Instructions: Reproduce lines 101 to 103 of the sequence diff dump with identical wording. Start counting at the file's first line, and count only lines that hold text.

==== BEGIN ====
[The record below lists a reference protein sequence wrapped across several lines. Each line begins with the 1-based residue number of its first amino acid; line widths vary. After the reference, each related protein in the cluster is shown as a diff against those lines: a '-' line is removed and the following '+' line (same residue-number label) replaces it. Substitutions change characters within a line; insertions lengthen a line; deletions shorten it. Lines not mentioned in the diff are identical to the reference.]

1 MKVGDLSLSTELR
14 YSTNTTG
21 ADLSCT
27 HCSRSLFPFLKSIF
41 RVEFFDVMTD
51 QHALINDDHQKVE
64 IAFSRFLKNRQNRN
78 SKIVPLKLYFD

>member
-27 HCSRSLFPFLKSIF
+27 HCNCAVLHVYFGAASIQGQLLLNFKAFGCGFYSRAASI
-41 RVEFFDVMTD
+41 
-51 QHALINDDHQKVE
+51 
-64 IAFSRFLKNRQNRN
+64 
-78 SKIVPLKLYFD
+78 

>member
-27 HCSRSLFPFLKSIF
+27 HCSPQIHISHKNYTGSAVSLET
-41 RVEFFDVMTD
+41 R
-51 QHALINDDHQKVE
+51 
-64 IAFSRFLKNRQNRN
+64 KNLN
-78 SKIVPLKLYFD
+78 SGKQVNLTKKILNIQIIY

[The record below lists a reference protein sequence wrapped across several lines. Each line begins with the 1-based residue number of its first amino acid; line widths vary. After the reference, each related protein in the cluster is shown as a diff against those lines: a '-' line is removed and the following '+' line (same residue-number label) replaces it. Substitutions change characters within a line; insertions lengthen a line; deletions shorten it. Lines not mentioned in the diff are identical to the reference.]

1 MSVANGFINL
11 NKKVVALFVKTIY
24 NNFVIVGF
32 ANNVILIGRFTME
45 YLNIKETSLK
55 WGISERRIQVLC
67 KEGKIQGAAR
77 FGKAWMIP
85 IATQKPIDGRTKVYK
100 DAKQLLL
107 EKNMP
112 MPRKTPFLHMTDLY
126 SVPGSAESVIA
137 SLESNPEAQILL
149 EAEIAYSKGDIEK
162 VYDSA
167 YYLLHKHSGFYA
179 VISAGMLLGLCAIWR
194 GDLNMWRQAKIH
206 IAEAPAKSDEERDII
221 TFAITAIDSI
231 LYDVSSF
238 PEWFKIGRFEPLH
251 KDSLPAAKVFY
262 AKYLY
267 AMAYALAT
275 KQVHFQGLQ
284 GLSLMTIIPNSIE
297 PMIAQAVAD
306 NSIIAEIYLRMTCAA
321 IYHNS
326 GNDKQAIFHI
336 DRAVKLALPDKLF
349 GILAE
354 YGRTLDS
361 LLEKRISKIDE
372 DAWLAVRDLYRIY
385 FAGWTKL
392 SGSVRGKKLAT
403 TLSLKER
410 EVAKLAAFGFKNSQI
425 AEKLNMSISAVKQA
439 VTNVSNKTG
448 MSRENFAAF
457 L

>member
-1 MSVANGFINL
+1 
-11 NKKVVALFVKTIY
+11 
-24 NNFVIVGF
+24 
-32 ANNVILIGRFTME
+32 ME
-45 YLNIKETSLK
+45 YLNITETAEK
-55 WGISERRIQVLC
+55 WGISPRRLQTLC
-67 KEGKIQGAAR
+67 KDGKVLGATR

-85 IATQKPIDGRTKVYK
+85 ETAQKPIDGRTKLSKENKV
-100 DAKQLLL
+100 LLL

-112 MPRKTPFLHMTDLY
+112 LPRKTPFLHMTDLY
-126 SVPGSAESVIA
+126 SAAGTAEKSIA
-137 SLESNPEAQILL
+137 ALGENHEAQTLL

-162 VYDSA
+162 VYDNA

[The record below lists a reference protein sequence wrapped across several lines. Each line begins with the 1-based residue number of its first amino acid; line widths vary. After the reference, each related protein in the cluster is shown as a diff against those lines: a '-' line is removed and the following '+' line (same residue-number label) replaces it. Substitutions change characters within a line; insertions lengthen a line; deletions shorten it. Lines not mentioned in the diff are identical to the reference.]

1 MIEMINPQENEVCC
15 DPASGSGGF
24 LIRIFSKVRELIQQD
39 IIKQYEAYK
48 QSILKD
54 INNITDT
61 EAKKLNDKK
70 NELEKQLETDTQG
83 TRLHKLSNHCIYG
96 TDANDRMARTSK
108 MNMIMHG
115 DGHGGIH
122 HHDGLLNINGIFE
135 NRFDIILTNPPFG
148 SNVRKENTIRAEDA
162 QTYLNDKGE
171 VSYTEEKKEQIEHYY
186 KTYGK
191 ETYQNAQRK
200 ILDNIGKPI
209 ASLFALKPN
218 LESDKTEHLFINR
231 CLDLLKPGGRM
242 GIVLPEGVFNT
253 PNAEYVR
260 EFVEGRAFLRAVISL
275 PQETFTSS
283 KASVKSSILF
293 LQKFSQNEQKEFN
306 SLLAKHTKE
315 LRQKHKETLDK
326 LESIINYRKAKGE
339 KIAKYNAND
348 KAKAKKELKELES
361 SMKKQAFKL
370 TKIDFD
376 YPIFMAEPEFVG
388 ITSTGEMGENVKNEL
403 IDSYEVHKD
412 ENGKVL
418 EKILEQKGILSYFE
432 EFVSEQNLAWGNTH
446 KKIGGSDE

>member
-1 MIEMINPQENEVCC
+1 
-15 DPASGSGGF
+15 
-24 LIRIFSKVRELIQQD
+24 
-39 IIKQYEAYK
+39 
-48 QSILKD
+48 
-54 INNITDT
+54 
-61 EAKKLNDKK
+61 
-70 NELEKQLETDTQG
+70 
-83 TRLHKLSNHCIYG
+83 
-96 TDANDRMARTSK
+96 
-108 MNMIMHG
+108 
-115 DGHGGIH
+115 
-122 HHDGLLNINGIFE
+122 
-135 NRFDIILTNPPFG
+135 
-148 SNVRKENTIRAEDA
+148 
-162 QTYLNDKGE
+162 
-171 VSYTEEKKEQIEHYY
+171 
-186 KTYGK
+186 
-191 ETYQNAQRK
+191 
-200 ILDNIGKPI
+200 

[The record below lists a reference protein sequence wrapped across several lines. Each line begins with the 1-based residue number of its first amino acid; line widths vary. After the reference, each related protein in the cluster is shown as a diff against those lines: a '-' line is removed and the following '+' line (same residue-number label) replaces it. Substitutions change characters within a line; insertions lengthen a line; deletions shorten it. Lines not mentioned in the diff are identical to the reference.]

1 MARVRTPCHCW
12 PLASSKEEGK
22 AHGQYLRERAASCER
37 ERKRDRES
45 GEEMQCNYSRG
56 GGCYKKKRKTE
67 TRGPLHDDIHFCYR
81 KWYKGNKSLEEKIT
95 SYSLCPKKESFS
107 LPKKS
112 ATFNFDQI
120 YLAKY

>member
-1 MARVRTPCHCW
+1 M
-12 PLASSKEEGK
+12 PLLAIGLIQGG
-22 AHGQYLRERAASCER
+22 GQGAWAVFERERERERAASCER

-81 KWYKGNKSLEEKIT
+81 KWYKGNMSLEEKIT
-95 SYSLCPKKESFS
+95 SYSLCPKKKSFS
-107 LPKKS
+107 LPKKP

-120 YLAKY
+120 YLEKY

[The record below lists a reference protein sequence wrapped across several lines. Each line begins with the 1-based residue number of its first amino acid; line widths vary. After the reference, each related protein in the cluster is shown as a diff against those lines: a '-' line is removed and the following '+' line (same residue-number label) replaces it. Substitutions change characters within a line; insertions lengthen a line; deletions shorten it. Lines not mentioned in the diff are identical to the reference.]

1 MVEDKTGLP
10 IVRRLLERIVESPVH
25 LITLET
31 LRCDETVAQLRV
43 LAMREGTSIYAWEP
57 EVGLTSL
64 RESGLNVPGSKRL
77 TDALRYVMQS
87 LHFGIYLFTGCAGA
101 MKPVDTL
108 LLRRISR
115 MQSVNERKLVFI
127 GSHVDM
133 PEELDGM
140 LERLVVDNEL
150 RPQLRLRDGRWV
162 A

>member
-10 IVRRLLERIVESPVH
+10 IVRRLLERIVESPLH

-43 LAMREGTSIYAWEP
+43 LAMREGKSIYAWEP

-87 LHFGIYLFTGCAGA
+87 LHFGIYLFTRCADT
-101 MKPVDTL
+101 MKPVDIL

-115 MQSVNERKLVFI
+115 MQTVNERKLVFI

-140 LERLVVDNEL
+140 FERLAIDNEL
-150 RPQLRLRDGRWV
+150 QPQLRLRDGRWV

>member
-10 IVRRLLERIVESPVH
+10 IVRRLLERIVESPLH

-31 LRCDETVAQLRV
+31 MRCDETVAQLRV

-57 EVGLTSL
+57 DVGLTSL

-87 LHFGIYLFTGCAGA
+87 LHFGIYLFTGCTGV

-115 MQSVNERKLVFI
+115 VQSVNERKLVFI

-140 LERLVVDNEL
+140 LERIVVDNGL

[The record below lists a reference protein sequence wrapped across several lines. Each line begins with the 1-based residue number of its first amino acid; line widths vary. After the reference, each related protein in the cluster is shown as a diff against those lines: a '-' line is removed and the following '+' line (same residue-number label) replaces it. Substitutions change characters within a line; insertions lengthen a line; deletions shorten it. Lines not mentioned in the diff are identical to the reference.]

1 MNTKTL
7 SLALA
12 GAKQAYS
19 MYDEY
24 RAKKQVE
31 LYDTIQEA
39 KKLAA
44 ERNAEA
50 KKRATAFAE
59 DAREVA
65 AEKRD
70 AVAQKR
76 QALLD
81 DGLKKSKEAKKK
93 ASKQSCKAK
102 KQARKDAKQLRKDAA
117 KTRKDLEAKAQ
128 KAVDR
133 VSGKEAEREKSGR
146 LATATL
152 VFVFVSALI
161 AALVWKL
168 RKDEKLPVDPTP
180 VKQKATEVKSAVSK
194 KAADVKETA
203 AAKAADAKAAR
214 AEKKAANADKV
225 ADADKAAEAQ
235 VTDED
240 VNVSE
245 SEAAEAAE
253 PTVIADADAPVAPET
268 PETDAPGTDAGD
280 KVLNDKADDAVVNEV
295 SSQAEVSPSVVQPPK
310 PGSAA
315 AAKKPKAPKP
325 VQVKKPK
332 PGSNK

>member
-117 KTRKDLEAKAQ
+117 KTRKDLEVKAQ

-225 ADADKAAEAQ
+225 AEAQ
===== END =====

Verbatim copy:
-137 SLESNPEAQILL
+137 ALGENHEAQTLL

-162 VYDSA